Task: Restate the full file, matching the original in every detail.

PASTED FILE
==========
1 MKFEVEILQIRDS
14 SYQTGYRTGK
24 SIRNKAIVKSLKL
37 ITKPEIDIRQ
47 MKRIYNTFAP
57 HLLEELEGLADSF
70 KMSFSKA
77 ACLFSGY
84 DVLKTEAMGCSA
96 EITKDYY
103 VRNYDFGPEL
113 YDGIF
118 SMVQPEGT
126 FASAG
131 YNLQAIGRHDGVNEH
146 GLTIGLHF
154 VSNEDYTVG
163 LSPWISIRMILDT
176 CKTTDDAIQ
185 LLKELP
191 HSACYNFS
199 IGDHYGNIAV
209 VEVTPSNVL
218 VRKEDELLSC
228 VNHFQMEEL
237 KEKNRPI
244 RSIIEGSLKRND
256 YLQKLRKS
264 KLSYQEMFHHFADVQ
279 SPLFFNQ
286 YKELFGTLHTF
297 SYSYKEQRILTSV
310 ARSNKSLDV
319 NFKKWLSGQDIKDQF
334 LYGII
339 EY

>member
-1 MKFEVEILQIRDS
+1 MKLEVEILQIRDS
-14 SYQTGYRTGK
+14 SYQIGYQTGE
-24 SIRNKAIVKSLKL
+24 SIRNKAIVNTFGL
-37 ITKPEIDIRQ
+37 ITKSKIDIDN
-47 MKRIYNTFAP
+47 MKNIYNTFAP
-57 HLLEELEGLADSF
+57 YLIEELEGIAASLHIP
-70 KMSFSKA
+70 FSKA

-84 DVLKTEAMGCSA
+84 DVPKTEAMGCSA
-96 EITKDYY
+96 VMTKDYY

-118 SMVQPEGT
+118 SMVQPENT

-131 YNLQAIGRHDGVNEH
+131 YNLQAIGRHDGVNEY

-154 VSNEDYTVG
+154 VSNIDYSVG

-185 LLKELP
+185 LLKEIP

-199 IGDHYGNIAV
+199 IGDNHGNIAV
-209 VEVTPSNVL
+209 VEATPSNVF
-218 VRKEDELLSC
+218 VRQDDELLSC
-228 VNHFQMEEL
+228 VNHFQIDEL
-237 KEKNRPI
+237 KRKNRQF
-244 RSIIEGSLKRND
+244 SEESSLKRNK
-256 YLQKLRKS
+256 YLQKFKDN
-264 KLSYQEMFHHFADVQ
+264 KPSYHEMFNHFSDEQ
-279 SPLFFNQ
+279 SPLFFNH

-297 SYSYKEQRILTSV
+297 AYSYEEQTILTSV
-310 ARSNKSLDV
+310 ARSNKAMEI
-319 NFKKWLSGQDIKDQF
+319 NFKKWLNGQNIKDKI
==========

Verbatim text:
1 MKFEVEILQIRDS
14 SYQTGYRTGK
24 SIRNKAIVKSLKL
37 ITKPEIDIRQ
47 MKRIYNTFAP
57 HLLEELEGLADSF
70 KMSFSKA
77 ACLFSGY
84 DVLKTEAMGCSA
96 EITKDYY
103 VRNYDFGPEL
113 YDGIF
118 SMVQPEGT
126 FASAG
131 YNLQAIGRHDGVNEH
146 GLTIGLHF
154 VSNEDYTVG
163 LSPWISIRMILDT
176 CKTTDDAIQ
185 LLKELP
191 HSACYNFS
199 IGDHYGNIAV
209 VEVTPSNVL
218 VRKEDELLSC
228 VNHFQMEEL
237 KEKNRPI
244 RSIIEGSLKRND
256 YLQKLRKS
264 KLSYQEMFHHFADVQ
279 SPLFFNQ
286 YKELFGTLHTF
297 SYSYKEQRILTSV
310 ARSNKSLDV
319 NFKKWLSGQDIKDQF
334 LYGII
339 EY

>member
-1 MKFEVEILQIRDS
+1 MKLEVEILQIRDS
-14 SYQTGYRTGK
+14 SYQIGYQTGE
-24 SIRNKAIVKSLKL
+24 SIRNKAIVNTFGL
-37 ITKPEIDIRQ
+37 ITKSKIDIDN
-47 MKRIYNTFAP
+47 MKNIYNTFAP
-57 HLLEELEGLADSF
+57 YLIEELEGIAASLHIP
-70 KMSFSKA
+70 FSKA

-84 DVLKTEAMGCSA
+84 DVPKTEAMGCSA
-96 EITKDYY
+96 VMTKDYY

-118 SMVQPEGT
+118 SMVQPENT

-131 YNLQAIGRHDGVNEH
+131 YNLQAIGRHDGVNEY

-154 VSNEDYTVG
+154 VSNIDYSVG

-185 LLKELP
+185 LLKEIP

-199 IGDHYGNIAV
+199 IGDNHGNIAV
-209 VEVTPSNVL
+209 VEATPSNVF
-218 VRKEDELLSC
+218 VRQDDELLSC
-228 VNHFQMEEL
+228 VNHFQIDEL
-237 KEKNRPI
+237 KRKNRQF
-244 RSIIEGSLKRND
+244 SEESSLKRNK
-256 YLQKLRKS
+256 YLQKFKDN
-264 KLSYQEMFHHFADVQ
+264 KPSYHEMFNHFSDEQ
-279 SPLFFNQ
+279 SPLFFNH

-297 SYSYKEQRILTSV
+297 AYSYEEQTILTSV
-310 ARSNKSLDV
+310 ARSNKAMEI
-319 NFKKWLSGQDIKDQF
+319 NFKKWLNGQNIKDKI